Epikeratoplasty involved suturing a preformed homoplastic lenticule directly onto the Bowman layer of the host cornea. Because no viable cells existed in the donor tissue, classic graft rejection did not occur. Epikeratoplasty was originally intended to create a “living contact lens” for patients with aphakia who were unable to wear contact lenses. Indications for this procedure were later expanded to include hyperopia, myopia, and keratoconus, but problems such as adherence of the grafted tissue, infection, epithelial ingrowth into the bed, poor predictability of results, and corneal edema have relegated epikeratoplasty to a historical footnote. In treating patients with these conditions, surgeons need to approach corneal refractive surgery with caution.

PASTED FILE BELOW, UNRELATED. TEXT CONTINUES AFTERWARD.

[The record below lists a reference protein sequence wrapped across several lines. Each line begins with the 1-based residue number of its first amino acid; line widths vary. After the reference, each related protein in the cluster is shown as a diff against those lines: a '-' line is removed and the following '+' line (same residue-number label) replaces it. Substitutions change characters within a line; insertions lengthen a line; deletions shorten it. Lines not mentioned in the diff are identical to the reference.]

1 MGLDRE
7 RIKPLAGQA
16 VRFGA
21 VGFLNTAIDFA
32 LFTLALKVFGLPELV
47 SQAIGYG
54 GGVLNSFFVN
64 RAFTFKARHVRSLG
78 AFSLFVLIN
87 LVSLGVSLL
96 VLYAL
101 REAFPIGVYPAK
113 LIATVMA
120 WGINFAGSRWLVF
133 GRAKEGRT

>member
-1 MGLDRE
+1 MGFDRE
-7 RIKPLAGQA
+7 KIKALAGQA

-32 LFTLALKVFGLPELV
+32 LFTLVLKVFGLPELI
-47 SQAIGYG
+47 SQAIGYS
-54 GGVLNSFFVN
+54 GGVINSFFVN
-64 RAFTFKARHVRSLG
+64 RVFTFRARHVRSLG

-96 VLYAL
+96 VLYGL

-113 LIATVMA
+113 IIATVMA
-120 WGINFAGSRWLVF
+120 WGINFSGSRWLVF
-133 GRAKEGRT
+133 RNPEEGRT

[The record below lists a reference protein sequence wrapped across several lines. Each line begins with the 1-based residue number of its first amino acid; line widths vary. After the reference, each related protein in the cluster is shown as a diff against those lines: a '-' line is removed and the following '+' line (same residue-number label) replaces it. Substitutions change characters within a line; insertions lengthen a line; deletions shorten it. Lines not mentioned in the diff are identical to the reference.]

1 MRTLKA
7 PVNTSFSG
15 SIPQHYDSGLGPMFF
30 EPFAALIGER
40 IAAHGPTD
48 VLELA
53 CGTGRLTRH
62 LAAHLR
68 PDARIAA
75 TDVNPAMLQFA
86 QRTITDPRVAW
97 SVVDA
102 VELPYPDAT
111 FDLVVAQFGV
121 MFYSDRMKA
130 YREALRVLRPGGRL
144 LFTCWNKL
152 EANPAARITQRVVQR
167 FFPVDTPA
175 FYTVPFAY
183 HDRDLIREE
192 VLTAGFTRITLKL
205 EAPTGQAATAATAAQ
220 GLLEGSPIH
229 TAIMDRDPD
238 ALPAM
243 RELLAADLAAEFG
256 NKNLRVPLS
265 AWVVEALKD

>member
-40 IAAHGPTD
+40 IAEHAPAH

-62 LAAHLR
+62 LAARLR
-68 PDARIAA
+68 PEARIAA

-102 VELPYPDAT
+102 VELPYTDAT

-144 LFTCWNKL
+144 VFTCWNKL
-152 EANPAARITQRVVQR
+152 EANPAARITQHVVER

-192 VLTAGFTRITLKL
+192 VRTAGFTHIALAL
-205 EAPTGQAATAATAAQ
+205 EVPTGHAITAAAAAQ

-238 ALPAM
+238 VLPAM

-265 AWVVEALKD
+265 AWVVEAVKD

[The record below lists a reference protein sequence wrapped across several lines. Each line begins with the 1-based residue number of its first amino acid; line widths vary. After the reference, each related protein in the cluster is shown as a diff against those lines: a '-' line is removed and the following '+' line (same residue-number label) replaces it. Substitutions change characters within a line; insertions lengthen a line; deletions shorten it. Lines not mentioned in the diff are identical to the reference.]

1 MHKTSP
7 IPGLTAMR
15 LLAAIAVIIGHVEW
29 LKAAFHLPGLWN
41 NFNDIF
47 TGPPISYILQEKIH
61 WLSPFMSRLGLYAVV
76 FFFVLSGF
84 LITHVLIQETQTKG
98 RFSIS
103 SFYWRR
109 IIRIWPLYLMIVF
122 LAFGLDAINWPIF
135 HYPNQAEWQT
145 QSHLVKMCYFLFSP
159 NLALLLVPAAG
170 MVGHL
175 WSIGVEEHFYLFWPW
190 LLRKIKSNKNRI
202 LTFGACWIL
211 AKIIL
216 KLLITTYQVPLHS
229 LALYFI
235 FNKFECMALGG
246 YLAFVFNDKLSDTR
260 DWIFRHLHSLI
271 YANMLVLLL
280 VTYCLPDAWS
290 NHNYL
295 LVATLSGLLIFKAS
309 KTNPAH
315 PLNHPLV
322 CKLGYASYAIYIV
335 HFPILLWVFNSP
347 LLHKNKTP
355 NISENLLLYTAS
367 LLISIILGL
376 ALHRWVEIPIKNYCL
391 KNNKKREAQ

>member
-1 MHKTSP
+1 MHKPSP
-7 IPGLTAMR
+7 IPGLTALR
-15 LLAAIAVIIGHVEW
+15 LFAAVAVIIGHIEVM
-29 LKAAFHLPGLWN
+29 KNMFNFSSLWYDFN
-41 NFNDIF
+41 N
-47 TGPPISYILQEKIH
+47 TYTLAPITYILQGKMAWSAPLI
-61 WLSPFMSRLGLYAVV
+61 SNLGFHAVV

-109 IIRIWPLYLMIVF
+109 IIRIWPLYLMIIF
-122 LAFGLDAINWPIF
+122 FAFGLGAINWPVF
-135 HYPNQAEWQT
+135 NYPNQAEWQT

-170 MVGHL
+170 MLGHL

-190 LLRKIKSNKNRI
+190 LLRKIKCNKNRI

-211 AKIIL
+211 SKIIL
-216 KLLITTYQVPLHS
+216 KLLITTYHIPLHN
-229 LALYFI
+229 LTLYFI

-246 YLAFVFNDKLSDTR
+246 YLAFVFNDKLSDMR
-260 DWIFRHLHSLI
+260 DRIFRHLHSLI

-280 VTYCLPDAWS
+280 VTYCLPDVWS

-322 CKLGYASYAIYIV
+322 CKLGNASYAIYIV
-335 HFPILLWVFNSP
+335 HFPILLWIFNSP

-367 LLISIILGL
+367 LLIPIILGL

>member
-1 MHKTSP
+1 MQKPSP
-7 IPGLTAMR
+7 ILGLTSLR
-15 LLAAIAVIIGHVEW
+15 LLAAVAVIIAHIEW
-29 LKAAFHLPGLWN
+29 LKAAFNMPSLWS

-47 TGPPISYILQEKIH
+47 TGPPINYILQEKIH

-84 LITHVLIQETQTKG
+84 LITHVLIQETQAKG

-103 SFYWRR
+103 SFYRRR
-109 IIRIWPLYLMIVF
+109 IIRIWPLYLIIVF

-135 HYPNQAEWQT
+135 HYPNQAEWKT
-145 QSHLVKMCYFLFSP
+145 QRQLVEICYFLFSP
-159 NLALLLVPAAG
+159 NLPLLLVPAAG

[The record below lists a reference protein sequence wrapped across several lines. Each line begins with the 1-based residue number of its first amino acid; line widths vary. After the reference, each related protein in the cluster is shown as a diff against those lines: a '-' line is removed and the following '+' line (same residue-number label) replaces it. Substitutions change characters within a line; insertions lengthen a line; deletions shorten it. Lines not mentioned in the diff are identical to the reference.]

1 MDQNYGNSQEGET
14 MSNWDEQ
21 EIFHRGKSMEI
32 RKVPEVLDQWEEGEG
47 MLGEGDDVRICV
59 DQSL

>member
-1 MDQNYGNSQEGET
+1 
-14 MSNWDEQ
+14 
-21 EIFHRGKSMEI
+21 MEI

Werblin TP, Kaufman HE, Friedlander MH, Sehon KL, McDonald MB, Granet NS. A prospective study of the use of hyperopic epikeratophakia grafts for the correction of aphakia in adults. Ophthalmology. 1981;88(11):1137–1140.
Excerpted from BCSC 2020-2021 series: Section 13 - Refractive Surgery. For more information and to purchase the entire series, please visit https://www.aao.org/bcsc.